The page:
The Gospel for the 17th Sunday of Ordinary Time, brought back memories of a recent visit to the Amish of Indiana. I ate the most delicious breads. It was a delight to watch the women kneading the dough, see pans of dough rising all-round the kitchen and smell and then taste that warm bread, fresh out of the oven. My mother carried out that same ritual art several times a week as I was growing up, a ritual, which sadly I have lost.
The Sunday after my visit to the Amish, as I took that simple, flat, white host into my hand, the thought flitted though my mind, “Too bad Jesus’ ancestors were not Amish.” Would it not be a delight to receive Jesus under the form of a delicious, heady piece of bread? As I reflected on this, a thought struck me. Bread that is homemade is labor intensive and time-consuming. It requires mixing, kneading, waiting, more waiting and then finally baking. It is the bread of home.
When we gather to celebrate and receive Eucharist, we gather as a community, but we also are a people who are not yet “home.” We are a pilgrim people on a journey toward the heavenly kingdom. When we receive the thin host, we are not following some age long regulation of the church, rather we are sharing the bread of pilgrims, imitating Jesus who at the Last Supper shared the bread of Passover, the bread made quickly with no time to rise; yet the bread that transformed to Eucharist, goes beyond all time.
All Catholic churches use standard eucharistic bread, made in time-honored tradition; flour and water, with no additives of any kind. The molds used for hosts are iron instruments similar to waffle-irons. Eucharistic bread is produced on a large scale and provided in bulk to smaller communities, who sort and package the hosts and sell them to individual parishes.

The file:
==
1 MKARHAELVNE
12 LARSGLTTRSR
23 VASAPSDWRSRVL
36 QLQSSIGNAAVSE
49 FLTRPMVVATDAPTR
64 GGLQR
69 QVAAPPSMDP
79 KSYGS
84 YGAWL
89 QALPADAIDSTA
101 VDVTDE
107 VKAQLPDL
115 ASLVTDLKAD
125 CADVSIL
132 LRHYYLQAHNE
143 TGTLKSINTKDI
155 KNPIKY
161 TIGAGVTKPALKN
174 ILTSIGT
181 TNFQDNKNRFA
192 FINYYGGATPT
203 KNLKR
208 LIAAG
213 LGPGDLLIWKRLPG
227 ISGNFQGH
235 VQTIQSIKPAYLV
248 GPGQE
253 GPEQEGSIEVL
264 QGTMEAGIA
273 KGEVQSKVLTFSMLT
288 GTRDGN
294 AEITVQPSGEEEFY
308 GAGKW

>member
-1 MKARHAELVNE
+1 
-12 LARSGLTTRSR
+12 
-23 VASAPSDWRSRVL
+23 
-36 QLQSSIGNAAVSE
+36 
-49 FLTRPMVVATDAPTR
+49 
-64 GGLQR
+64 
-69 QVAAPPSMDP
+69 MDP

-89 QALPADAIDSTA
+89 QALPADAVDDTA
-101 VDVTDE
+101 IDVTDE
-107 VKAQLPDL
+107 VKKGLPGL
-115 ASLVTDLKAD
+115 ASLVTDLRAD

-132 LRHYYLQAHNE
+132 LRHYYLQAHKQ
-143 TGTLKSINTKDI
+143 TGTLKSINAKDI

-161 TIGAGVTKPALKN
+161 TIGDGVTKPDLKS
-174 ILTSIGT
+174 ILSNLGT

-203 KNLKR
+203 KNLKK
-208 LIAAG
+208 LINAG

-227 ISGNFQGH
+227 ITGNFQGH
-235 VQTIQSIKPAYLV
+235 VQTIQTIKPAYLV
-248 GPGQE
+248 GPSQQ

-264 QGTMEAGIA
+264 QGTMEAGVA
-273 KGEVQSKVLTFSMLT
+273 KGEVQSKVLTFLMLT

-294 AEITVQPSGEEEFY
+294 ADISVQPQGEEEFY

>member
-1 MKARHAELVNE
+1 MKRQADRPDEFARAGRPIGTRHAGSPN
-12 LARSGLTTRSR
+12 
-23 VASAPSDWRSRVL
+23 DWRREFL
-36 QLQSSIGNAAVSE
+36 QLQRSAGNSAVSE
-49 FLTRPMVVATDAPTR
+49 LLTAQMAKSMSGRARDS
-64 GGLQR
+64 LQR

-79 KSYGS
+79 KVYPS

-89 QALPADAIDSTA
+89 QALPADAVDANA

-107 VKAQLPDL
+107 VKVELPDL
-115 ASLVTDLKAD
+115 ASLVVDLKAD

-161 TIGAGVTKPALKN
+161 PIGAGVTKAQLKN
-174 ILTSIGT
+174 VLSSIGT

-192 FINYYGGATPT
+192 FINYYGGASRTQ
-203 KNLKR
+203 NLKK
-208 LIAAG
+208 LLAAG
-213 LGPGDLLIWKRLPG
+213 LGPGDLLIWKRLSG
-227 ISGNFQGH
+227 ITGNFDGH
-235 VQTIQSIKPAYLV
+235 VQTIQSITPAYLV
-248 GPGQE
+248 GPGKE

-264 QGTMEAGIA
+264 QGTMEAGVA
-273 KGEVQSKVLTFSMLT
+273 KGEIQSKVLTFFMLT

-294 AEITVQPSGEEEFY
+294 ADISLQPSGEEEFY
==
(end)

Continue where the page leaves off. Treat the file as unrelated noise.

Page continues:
In some parishes the members bake the bread used for Eucharist, but it is not an easy task. Flour and water has to be mixed in just the right ratio and be baked to a consistency that is brown, but not dry and crumbly. How much bread is needed must be determined and then transported to church so it remains sanitary and fresh.
It is also important to remember, that like all other vessels and materials need for a liturgy, hosts do not magically fall from heaven, free of charge. Based on size, style (imprinted or plain), type (white or whole wheat), a box of 500 hosts can average out at about $6. This is another good example of how our gift of treasury to the church is used.
This Sunday, when we receive Jesus in the form of eucharistic bread, let us remember, we are pilgrims, people seeking our eternal homeland, a home flowing with milk, honey and homemade bread! After all, there we will have an eternity to wait for the bread to be ready.
Zahorik is director of worship at Most Blessed Sacrament Parish in Oshkosh.